You can check out my books here: https://www.amazon.com/s?k=charles+wiedenmann&ref=nb_sb_noss_1

The Paragon – Chapter 2 – The Past

Back in 1978, I was the singer in a band called Renegade in Northeast Philly. The musicians were already playing together when I joined the band. It was a huge leap for me and was the beginning of my life as a musician. I’ve written about this time in my life and it’s all pretty well documented.

We played the song, Draw The Line by Aerosmith, and Gerry the guitarist asked that I learn and play the guitar part when he did an extended slide solo during the song. I leaped at the opportunity to play guitar so he brought in his old Silvertone to practice and showed me how to play the three notes I needed to play.

Larry, Mike, Chaz, and Jerry

I eventually acquired the guitar from him. He played a blonde post-CBS Fender Stratocaster. He needed money to buy a Valentine’s Day present for his girlfriend and he sold me his old Sears Silvertone for $15. He even threw in the amplifier that came with it. He was a great guitarist and had a cool Stage amp and a Univox Super Fuzz distortion pedal. The equipment he was using became the model of what I wanted to do musically even though I could barely play.

I found this pic on the internet and it is the exact model I owned into the early 80s.

Time went by and I continued to practice every day. Learning the notes on the fretboard and pouring through my sister’s old piano songbooks to learn songs. I would forgo going out to stay in and practice my instrument. My main focus was to learn the basics and then start writing songs. I wrote my first song called Get Lost on that guitar. I had only been playing the guitar for a couple of months. I always had a good ear and a sense of music in my head. I loved rock music since I was a kid, and leaned more toward the harder acts like Steppenwolf rather than The Beatles. I really dug hard-hitting powerful guitar sounds. The heavier the better.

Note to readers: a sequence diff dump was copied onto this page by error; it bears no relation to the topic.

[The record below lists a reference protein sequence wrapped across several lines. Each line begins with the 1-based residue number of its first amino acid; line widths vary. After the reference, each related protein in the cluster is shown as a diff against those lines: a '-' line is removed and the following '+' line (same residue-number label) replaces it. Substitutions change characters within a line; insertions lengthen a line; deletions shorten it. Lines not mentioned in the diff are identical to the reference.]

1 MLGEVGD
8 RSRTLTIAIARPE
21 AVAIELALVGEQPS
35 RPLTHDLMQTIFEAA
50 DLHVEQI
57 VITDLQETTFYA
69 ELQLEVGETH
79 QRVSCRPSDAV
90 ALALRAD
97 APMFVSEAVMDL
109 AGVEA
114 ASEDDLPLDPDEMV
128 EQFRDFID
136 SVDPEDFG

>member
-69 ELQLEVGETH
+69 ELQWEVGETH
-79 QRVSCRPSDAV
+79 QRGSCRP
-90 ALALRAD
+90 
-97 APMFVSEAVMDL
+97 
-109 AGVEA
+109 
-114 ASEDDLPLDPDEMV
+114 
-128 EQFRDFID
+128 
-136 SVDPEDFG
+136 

Let’s jump to 1980 and I’m living in Wildwood, New Jersey with my family. My dad had decided that once my older sister went off to college, we’d leave Philly and live at the seashore. Wildwood back then was an absolute wonderland in the summertime. But in the winter it became a desolate awful place for kids and teens to live. There is absolutely nothing to do. It’s a resort/retirement town and only exists because of its location, free beaches, and a boardwalk full of amusement rides.

But I survived the winter and actually thrived when I met a kid who played guitar. We started jamming and later joined a few other guys to form the Union Jacks. My buddy said I probably needed to buy a “real guitar” if I was going to be taking music seriously. I thought this was a great idea and started looking through magazines to see what my favorite guitar heroes were playing.

The one instrument that really struck me as the guitar that was right for me was the Ibanez Iceman. It had to be black and would represent the cool heavy metal/glam image and persona I wanted. I guess once I learned how to play guitar and write songs I didn’t really focus on being a great musician. I just wanted to write good catchy songs and be a rockstar. I remember reading once that the artist, Sting once said, “I saw the Beatles and I wanted to be in a band. I saw Jimi Hendrix and I wanted to be a musician.”